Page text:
UX Design Reflexions

Learning to Build: a Bloom’s Taxonomy Study

Building with LEGO Bricks is an amazing way to create, to play … and to learn. Underneath the simple action of putting plastic things together (and having this continuous joy of hearing the little “click” sound) lies a treasure of skills development for children. 


The challenge

Our research has shown us that primary school teachers were missing resources when it comes to helping students build something with moving parts. In addition to that, kids of age 6 to 10 are very enthusiastic and ambitious about building, but sometimes they are unable to reach the level of complexity they are still able to describe. For example, they want to build something that “turns this” and then “lift that”.
In short,

how can we build the confidence level of both kids and teachers in the context of building LEGO models with movements

The solution

Bloom's Digital Taxonomy applied to Building with LEGO


Invent new with same parts


Change for better


Explaining a function


Playing with the model


Describe the function


Find Parts and Place all of them

I have applied Bloom’s taxonomy to the building concept of LEGO Education Wedo 2.0.

I have identified the skills kids have to go through and have implemented them in the learning solution.



Increasing Kids Capacity to Build

We developed a Model Library designed modularly.

In the first column, kids will find a module that has a motion description. For this step, students are getting building instructions to make sure they are able to get a functional build. (Bloom’s Taxonomy: (Remembering, Understanding)

In the second and third columns, they will find inspirational models that are based on the functional module. Kids can attempt to build it by looking at the images provided. (Bloom’s Taxonomy: (Applying, Analysing, Evaluating)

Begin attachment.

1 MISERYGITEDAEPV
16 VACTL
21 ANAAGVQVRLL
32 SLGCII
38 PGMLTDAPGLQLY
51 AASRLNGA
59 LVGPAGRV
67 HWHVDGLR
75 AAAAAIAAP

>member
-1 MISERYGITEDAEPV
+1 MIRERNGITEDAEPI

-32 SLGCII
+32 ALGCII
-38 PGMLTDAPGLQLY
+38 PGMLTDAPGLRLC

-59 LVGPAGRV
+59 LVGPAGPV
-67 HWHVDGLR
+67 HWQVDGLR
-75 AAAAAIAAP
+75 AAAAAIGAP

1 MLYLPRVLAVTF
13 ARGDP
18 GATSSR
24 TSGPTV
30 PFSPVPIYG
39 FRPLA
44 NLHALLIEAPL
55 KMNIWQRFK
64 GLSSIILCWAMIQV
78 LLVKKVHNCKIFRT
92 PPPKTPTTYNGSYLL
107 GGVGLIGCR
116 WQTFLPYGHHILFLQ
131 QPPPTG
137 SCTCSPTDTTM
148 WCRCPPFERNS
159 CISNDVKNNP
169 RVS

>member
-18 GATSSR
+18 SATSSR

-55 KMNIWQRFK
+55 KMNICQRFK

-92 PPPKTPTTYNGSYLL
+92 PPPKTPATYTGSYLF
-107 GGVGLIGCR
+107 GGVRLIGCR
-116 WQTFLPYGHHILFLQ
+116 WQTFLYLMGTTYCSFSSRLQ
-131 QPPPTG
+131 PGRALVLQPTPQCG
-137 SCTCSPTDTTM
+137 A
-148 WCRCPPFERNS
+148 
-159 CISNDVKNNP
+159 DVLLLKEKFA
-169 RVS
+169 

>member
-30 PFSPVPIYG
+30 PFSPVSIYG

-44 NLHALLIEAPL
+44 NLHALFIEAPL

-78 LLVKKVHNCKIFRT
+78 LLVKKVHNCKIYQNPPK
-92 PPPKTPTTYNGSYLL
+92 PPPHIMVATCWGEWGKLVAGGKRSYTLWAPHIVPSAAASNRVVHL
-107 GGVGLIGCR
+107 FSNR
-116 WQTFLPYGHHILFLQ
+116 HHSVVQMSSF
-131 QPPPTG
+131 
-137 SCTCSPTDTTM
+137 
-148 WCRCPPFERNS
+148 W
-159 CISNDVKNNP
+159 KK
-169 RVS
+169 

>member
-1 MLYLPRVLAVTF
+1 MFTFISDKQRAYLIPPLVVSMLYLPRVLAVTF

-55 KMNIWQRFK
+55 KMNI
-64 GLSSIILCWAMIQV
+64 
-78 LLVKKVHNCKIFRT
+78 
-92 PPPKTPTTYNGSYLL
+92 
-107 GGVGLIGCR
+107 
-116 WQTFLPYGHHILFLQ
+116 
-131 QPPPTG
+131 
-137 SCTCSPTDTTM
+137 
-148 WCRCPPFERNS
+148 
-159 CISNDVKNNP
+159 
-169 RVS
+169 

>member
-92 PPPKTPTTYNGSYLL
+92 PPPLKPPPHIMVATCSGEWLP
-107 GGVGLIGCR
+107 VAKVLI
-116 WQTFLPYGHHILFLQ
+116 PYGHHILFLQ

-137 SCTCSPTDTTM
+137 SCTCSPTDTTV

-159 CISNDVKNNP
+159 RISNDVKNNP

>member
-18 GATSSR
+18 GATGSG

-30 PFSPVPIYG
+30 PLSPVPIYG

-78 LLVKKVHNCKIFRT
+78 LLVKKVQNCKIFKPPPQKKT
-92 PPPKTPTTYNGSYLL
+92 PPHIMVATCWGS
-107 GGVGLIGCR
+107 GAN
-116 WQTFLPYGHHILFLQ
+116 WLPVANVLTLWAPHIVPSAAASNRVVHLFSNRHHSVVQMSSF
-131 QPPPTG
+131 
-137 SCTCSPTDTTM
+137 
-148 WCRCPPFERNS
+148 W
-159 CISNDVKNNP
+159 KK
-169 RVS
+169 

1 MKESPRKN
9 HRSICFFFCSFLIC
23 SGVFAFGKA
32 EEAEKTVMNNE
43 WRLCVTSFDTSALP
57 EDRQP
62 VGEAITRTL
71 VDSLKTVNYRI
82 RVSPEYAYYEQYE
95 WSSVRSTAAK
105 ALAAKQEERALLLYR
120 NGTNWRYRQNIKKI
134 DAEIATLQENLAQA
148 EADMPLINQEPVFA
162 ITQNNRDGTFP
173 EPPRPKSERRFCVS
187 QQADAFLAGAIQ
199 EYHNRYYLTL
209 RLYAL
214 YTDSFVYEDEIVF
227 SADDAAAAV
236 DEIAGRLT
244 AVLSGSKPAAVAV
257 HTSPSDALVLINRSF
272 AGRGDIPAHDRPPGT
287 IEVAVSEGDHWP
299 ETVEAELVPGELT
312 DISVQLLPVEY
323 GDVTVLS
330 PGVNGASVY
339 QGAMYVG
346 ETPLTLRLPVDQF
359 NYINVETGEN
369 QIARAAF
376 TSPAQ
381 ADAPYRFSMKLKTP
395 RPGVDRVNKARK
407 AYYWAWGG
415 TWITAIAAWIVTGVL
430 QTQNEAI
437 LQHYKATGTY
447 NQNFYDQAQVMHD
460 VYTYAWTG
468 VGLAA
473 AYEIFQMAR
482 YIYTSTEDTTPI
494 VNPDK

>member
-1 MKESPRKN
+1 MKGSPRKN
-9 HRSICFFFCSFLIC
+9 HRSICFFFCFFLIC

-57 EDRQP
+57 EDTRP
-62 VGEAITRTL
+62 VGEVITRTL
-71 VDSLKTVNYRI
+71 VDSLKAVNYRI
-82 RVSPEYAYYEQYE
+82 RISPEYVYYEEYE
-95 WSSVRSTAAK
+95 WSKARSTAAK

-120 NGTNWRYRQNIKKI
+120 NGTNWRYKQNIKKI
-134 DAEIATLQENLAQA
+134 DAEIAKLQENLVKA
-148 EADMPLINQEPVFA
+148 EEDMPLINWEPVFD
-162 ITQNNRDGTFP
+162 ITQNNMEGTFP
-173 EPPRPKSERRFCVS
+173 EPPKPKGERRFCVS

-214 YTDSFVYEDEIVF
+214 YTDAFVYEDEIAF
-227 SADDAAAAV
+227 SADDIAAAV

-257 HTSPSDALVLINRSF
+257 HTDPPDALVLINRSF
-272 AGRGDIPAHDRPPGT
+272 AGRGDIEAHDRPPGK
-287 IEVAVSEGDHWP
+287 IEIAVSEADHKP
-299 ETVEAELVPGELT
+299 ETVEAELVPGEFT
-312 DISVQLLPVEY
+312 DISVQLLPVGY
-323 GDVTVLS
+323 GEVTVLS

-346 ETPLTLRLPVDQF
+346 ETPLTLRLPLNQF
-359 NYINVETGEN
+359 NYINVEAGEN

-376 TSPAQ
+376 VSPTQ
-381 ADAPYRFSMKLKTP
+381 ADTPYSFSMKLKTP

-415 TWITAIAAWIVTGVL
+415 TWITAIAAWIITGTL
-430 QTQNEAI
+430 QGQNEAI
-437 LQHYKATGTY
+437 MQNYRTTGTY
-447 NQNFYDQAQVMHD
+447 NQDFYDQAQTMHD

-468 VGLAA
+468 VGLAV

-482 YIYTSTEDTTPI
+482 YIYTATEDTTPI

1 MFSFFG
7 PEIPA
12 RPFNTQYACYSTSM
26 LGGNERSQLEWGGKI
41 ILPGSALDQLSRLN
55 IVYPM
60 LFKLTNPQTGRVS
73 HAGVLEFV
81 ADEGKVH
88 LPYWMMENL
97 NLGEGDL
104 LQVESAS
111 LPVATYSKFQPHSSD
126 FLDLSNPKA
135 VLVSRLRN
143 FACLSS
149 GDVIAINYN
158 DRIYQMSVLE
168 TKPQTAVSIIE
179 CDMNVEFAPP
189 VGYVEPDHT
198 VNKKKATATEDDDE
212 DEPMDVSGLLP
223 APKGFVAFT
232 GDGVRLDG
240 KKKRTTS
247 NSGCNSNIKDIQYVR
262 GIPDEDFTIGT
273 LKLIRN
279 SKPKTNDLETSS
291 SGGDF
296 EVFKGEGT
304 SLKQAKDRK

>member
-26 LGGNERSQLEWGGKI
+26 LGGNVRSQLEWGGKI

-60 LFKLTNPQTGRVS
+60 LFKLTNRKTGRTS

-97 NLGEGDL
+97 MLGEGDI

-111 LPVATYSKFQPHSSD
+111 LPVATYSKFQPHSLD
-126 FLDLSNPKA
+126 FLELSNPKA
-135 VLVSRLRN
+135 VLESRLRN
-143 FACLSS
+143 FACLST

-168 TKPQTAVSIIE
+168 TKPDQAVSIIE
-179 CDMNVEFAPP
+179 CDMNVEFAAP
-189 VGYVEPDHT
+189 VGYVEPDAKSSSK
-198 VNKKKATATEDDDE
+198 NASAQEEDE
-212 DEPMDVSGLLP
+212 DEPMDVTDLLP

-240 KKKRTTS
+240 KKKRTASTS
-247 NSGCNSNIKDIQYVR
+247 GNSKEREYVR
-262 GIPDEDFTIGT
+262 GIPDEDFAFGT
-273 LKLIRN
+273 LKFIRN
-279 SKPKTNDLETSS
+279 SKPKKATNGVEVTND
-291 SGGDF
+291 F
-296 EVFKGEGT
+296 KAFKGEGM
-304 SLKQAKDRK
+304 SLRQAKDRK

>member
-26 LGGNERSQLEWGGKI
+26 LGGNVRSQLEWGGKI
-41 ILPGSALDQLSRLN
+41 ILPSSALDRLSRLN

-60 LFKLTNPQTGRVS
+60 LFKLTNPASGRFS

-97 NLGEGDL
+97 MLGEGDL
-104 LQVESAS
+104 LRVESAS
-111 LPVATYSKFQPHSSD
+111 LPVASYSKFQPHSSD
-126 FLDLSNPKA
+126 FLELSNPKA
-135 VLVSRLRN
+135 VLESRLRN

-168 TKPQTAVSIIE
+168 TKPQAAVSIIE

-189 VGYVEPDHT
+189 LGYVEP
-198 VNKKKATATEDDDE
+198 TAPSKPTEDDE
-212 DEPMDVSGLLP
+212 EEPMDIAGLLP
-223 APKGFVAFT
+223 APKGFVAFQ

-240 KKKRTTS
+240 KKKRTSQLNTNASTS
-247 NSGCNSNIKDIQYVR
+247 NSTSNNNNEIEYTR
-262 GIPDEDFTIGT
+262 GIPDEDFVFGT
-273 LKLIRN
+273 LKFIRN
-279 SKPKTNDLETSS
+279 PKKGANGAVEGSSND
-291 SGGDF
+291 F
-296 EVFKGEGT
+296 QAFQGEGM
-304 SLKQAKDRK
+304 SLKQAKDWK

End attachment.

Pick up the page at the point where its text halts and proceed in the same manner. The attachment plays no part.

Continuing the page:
LEGO Education Wedo 2.0 Model Library

One module example

In module Drive, I have designed the simplest driving mechanism. It is using a rubber band to avoid blocking.

Then kids can convert this module to what they want. We give a race car and a space vehicle as inspirational models.

Increasing Teenagers and Adulds Capacity to Build

Already in 2010, I had identified the importance for students (and teachers) to know and understand the toolbox they are playing with. In middle school, they will be given open-ended tasks and they will have to build freely a prototype and a solution to the problem. 

LEGO Bricks then become like wood, nails, and screws. Knowing when and how to use each piece becomes fundamental knowledge. 

If you read only this

Building with LEGO is a powerful learning tool. When used with the appropriate support, challenge, and reward, this activity can develop life-long lasting skills.

By modulating the linear building flow, it is possible to reach high confidence levels for both kids and adults.